Link: Useless Machine Kit for $34.99 at

My books make fine gifts

I’ve released three books in the past month or two — iPhone For Dummies 10th Edition and iPad For Dummies 9th Edition (both with co-author Ed Baig), and macOS Sierra For Dummies, which is all mine. They’re all pretty good books if I do say so myself. Heaven knows they’ve been updated enough times to get all the bugs out. They make a thoughtful gift for mom, dad, or anyone who is just getting started with their Mac, iPhone, or iPad. And, with all three priced around $25 at, they won’t break the bank. 

Link: My books at

A Subscription to APPLE MUSIC: give The Gift of over 30 million songs in your pocket

Last, but certainly not least, with the holiday season in full swing, my top gift suggestion for any music-lovers in your life is a subscription to Apple Music.

Apple Music, if you haven’t heard, is Apple’s subscription music service with over 30 million songs for subscribers to either stream or download to their Apple devices.

Not that I care, but I’d be remiss if I didn’t at least mention that it works with many non-Apple devices including Windows PCs and Android phones and tablets.

I spend a lot of quality time with Apple Music every single day, so here are four things I love most about it: 

  • First and foremost: If I can think of a song title (or part of a song title or even the artist’s name sometimes), I can usually find the song in a few seconds and be listening to it a few seconds later. I also love being able to search for music by genre and year—such as, “rock hits from 1973,” “jazz from the 1950s,” or “space-age bachelor pad music” to name a few I’ve used lately. I also like that searches often reveal curated playlists you can save for future streaming or download for offline listening.     
  • Which brings me to the second thing I love about Apple Music: Siri. I mean, sure it’s cool to search 30 million songs by genre, year, or artist, but it’s cooler to say, “Hey Siri! Play rock hits from 1973,” and make it so.

    I ask Siri to play music for me almost every day and I love this feature more every time I use it.

    By the way, on iOS devices (and macOS 10.12 Sierra), you don’t have to subscribe to Apple Music to ask Siri to play music from your iTunes library. If you’re not asking Siri to play music for you already, why not give it a try?
  • Moving right along, the third thing I love about Apple Music is the price—Student Memberships are $4.99 per month and Individual Memberships are $9.99 per month. Those are good deals but the best deal is a Family Membership, which provides the full Apple Music experience for up to six people for a mere $14.99 a month.
  • And the fourth thing I love about Apple Music… is sharing albums and playlists with other subscribers, especially my wife, and kids. Now, when I come across a song, album, or playlist one of them might enjoy, I send them a link, which they can listen to immediately and add to their music libraries if they care to.

If you prefer not to give a monthly subscriptions as a gift, why not consider an iTunes gift card, which start at just $10 and can be used for Apple Music or iTunes, iBooks, or apps for Macs or iOS devices.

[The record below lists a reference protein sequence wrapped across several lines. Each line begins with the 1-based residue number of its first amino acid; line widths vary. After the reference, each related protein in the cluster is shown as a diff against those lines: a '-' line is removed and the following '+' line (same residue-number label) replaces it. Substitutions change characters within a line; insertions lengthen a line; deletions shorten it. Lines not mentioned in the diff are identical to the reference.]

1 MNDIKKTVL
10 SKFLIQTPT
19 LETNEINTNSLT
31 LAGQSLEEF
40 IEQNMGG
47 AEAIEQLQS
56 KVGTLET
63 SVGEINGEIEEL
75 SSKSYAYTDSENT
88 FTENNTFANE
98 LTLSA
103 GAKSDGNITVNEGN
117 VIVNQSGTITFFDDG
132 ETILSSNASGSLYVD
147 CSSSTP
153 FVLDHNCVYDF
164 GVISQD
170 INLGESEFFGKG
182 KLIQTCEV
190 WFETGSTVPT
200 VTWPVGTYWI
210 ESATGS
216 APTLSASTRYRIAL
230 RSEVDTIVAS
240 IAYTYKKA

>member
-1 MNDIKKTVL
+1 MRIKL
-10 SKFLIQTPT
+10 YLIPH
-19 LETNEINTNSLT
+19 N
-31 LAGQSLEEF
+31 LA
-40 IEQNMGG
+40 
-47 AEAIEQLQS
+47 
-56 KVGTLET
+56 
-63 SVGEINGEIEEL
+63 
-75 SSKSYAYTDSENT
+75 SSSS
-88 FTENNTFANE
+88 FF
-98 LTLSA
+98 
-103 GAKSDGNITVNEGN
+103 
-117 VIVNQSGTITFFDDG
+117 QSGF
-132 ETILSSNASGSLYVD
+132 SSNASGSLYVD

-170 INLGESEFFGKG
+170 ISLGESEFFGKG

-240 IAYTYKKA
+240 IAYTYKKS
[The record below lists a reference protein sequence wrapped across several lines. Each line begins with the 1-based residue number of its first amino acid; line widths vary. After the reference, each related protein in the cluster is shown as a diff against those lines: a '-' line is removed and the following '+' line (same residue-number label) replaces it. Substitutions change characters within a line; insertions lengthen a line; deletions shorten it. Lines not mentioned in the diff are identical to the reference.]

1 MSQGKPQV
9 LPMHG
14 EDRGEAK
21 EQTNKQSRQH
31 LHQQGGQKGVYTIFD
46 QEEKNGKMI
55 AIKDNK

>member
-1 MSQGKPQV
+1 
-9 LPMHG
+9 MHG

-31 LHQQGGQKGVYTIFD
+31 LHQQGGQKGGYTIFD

Link: Apple Music at

One last thing: The links above are all “sponsored,” so they generate small (micro) payments. Please use them if you don’t mind. You pay the same price, and by using them you help offset the costs of running the site, newsletter, and blog. Thanks!   

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About the Author

Bob Levitus

Bob LeVitus, often referred to as “Dr. Mac,” is a well-known authority on all things Macintosh, OS X, and Apple devices including the iPad and iPhone. One of the Apple community’s most trusted advisors for almost thirty years, he’s known for his trademark humorous style and unerring ability to translate “techie” jargon into usable and fun advice for regular folks. He's written more than 80 books including macOS Sierra For Dummies, iPhone For Dummies, and iPad For Dummies. And, for the past 20 years, he's written the Dr. Mac column for the Houston Chronicle (which he still does). He's also been writing for The Mac Observer for almost as long (he still does that, too). Bob has been published in more than a dozen computer magazines over the past thirty years including: a three-year stint as Editor-in-Chief of the irreverent and unpredictable MACazine and four different columns in MacUser magazine: Beating the System, Personal Best, Game Room, and the Help Folder (with Andy Ihnatko, and later, Chris Breen). Though best known for writing, he’s also dabbled in broadcasting with a radio show (Inside Mac Radio, CNET Radio, 2001-2002) and hosted a popular television series (Mac Today, Syndicated, 1992–1993). Another of Bob’s loves is teaching, which he's been doing at University of Texas Informal Classes for over a decade, with well-loved courses including, iPhone for Smart People, Making Music with GarageBand, and soon, Working Smarter for Mac Users. Always in-demand as a speaker, Bob has presented more than 200 seminars, workshops, conferences, and training sessions in the U.S. and abroad, and given Macworld Expo keynotes in three countries, He's also done presentations at countless Apple Stores, and at least three world-famous Geek Cruises. Last but not least, Bob won the Macworld Expo MacJeopardy World Championship three times before retiring his crown. He did not, however, return the Rocket J. Squirrel Memorial Cup, which is still displayed prominently in his office. Prior to giving in to his obsessions with Apple technology and productivity, Bob worked in advertising, producing television commercials, radio spots, and print ads for Kresser & Robbins and SelecTV, in Los Angeles. Bob holds a B.S. in Marketing from California State University and lives in beautiful (and over-crowded) Austin, Texas with his beautiful wife, Lisa, and Zeke the Wonder Vizsla, with occasional visits from now-adult children Allison and Jacob.